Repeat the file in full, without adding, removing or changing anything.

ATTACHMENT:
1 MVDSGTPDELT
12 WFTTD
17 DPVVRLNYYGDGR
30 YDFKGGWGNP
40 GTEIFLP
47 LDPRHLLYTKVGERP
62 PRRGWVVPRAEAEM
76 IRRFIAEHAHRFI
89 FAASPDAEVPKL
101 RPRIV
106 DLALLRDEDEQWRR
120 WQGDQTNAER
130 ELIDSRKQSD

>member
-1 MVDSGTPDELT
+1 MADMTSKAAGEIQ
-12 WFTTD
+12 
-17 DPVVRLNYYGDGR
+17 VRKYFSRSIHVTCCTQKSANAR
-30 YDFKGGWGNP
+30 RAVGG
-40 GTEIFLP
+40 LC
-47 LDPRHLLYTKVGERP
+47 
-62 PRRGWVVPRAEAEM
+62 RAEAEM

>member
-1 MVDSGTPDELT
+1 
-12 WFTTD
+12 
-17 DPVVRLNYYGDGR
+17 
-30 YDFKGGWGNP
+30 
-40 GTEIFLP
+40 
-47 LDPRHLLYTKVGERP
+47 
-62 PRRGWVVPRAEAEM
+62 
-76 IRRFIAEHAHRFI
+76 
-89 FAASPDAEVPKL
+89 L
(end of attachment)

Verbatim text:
1 MVDSGTPDELT
12 WFTTD
17 DPVVRLNYYGDGR
30 YDFKGGWGNP
40 GTEIFLP
47 LDPRHLLYTKVGERP
62 PRRGWVVPRAEAEM
76 IRRFIAEHAHRFI
89 FAASPDAEVPKL
101 RPRIV
106 DLALLRDEDEQWRR
120 WQGDQTNAER
130 ELIDSRKQSD

>member
-1 MVDSGTPDELT
+1 MADMTSKAAGEIQ
-12 WFTTD
+12 
-17 DPVVRLNYYGDGR
+17 VRKYFSRSIHVTCCTQKSANAR
-30 YDFKGGWGNP
+30 RAVGG
-40 GTEIFLP
+40 LC
-47 LDPRHLLYTKVGERP
+47 
-62 PRRGWVVPRAEAEM
+62 RAEAEM

>member
-1 MVDSGTPDELT
+1 
-12 WFTTD
+12 
-17 DPVVRLNYYGDGR
+17 
-30 YDFKGGWGNP
+30 
-40 GTEIFLP
+40 
-47 LDPRHLLYTKVGERP
+47 
-62 PRRGWVVPRAEAEM
+62 
-76 IRRFIAEHAHRFI
+76 
-89 FAASPDAEVPKL
+89 L